United States District Court, W.D. Oklahoma
MEMORANDUM OPINION AND ORDER
BERNARD M. JONES, UNITED STATES MAGISTRATE JUDGE.
Kelly Rae Hamm, brings this action pursuant to 42 U.S.C.
§ 405(g) for judicial review of the Social Security
Administration's final decision finding she was not
disabled under the Social Security Act. The parties have
consented to the exercise of jurisdiction over this matter by
a United States Magistrate Judge. See 28 U.S.C.
§ 636(c). The Commissioner has filed the Administrative
Record (AR) [Doc. No. 9], and both parties have briefed their
respective positions.For the reasons stated below, the Court
reverses the Commissioner's decision and remands the
matter for further proceedings.
January 28, 2013, Plaintiff protectively filed an application
for disability insurance benefits (DIB). See AR 18.
The Social Security Administration (SSA) denied the
application initially and on reconsideration. AR 95, 104.
Following a hearing, an Administrative Law Judge (ALJ) issued
an unfavorable decision dated January 28, 2016. AR 13-36. The
Appeals Council denied Plaintiff's request for review. AR
1-7. Thus, the decision of the ALJ became the final decision
of the Commissioner. Plaintiff seeks judicial review of this
final agency decision.
The ALJ's Decision
followed the sequential evaluation process required by agency
regulations. See Fischer-Ross v. Barnhart, 431 F.3d
729, 731 (10th Cir. 2005) (explaining five-step sequential
evaluation process); see also 20 C.F.R. §
404.1520. The ALJ first determined Plaintiff had not engaged
in substantial gainful activity since March 9, 2011, the
amended alleged onset date. AR 18.
two, the ALJ determined Plaintiff suffered from the severe
impairments of Chiari malformation, pseudo tumor cerebri,
bilateral optic nerve drusen, shopping cart syndrome,
headaches, hypertension, degenerative disc disease, systemic
lupus erythematosus, and fibromyalgia with fatigue. AR
18-20. At step three, the ALJ found
Plaintiff's impairments do not meet or medically equal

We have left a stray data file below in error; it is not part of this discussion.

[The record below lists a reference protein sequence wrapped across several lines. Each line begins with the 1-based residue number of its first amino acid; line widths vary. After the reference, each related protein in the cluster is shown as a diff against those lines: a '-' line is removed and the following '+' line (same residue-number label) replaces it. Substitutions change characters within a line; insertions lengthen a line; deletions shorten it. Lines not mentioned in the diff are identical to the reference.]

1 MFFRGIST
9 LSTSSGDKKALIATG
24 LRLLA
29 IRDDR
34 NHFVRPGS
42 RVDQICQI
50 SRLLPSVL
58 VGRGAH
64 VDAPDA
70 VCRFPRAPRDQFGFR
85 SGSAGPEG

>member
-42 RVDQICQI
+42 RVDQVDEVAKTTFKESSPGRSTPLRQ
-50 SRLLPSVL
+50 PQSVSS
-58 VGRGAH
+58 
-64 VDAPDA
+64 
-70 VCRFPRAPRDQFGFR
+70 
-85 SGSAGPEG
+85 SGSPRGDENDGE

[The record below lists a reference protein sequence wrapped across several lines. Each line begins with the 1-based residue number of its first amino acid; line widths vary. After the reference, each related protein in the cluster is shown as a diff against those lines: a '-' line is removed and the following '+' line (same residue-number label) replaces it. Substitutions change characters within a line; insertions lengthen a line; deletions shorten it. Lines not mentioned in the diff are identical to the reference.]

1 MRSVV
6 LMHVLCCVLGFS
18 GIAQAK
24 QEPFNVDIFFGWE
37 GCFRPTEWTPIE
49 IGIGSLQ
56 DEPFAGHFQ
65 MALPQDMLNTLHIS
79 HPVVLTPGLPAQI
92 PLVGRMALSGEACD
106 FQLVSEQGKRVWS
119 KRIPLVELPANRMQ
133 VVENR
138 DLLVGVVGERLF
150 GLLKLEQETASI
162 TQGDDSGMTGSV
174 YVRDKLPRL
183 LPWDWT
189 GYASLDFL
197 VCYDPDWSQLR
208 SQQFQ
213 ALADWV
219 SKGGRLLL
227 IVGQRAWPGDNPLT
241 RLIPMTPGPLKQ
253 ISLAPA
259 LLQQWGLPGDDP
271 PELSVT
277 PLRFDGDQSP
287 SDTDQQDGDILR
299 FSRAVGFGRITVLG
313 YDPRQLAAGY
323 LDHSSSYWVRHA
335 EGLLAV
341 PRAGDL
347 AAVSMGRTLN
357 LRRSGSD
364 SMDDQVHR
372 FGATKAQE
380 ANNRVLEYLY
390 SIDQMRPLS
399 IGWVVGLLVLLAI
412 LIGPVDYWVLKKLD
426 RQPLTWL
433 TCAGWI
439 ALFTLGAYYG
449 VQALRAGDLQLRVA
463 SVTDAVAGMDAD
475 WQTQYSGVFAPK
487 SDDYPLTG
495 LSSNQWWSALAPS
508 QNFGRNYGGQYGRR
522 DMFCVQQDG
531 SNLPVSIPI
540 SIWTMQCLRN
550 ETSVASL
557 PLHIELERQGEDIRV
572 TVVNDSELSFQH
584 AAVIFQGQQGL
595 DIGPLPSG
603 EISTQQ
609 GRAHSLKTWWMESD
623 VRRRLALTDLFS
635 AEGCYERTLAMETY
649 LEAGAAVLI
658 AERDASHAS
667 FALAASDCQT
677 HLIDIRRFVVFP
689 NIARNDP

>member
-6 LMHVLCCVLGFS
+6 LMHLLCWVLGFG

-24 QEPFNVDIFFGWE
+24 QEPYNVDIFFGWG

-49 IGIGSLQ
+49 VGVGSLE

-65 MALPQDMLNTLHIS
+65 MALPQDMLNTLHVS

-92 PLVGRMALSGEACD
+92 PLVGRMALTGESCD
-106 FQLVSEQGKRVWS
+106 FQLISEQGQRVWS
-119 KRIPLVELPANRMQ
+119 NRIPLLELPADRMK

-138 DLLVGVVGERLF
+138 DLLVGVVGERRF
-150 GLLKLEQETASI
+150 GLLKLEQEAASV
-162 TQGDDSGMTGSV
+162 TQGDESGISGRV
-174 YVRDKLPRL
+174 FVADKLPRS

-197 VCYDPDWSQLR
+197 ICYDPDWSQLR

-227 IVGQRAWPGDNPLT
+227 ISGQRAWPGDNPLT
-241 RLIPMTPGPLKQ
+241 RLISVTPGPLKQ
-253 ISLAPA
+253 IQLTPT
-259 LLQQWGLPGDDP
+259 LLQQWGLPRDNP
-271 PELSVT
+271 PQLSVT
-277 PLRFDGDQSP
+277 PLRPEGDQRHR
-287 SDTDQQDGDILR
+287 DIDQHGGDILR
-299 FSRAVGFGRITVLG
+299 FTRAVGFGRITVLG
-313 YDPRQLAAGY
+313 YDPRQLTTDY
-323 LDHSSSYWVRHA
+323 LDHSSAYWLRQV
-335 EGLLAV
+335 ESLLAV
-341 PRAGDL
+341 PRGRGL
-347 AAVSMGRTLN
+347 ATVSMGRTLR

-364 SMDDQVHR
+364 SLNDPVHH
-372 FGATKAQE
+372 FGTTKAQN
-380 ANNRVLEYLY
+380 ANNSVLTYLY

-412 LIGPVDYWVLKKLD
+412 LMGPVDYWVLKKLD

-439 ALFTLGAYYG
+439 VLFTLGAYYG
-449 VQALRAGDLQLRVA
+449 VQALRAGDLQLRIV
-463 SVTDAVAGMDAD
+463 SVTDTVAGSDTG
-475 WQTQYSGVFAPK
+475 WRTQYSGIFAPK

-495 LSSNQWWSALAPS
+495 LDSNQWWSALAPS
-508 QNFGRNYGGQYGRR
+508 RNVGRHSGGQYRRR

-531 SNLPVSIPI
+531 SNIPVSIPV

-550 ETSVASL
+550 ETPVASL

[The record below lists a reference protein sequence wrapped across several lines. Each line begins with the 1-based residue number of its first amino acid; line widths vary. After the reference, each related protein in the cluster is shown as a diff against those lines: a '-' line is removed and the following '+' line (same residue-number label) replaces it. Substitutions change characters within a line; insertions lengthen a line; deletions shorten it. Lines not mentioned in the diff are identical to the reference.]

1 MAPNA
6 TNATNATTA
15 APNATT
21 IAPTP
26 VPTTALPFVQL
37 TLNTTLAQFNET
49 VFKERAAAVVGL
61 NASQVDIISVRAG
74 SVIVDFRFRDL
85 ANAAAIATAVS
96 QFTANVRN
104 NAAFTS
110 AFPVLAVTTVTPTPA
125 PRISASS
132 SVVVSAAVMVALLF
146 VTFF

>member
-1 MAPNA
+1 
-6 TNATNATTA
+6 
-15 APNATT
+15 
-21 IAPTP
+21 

any of the impairments listed at 20 C.F.R. Part 404, Subpart
P, Appendix 1. AR 20-22.
next determined Plaintiff's residual functional capacity
[Plaintiff] has the residual functional capacity to perform
sedentary work as defined in 20 CFR 404.1567(a) except: lift,
carry, push, and pull 10 pounds occasionally and less than 10
pounds frequently; stand and walk for 2 out of 8 hours; sit
for 6 hours of an 8 hour day; no climbing ladders, ropes, or
scaffolds; no balancing; occasional climb stairs and ramps;
occasional kneel, crouch, crawl and stoop; no unprotected
heights, no hazardous unprotected machinery; and no
22-29. Relying on the testimony of a vocational expert (VE),
the ALJ determined Plaintiff was able to perform past
relevant work as a receptionist and as an automobile service
cashier/secretary. AR 29. The ALJ concluded, therefore, that
Plaintiff was not disabled for purposes of the Social
Security Act. AR 30.
Issues Presented for Judicial Review
contends the ALJ erred in her credibility analysis and in
weighing the opinions of three of Plaintiff's treating
physicians. The Court finds the ALJ erred in her credibility
analysis and reverses and remands on that basis. The Court
does not reach the merits of the remaining issue.
Standard of Review
review of the Commissioner's final decision is limited to
determining whether the factual findings are supported by
substantial evidence in the record as a whole and whether the
correct legal standards were applied. See Poppa v.
Astrue, 569 F.3d 1167, 1169 (10th Cir. 2009).
“Substantial evidence is such relevant evidence as a
reasonable mind might accept as adequate to support a
conclusion.” Doyal v. Barnhart, 331 F.3d 758,
760 (10th Cir. 2003) (quotation omitted). A decision is not
based on substantial evidence if it is overwhelmed by other
evidence in the record or if there is a mere scintilla of
evidence supporting it. Branum v. Barnhart, 385 F.3d
1268, 1270 (10th Cir. 2004). The court “meticulously
examine[s] the record as a whole, including anything that may
undercut or detract from the ALJ's findings in order to
determine if the substantiality test has been met.”
Wall v. Astrue, 561 F.3d 1048, 1052 (10th Cir. 2009)
(citations omitted). While the court considers whether the
ALJ followed the ...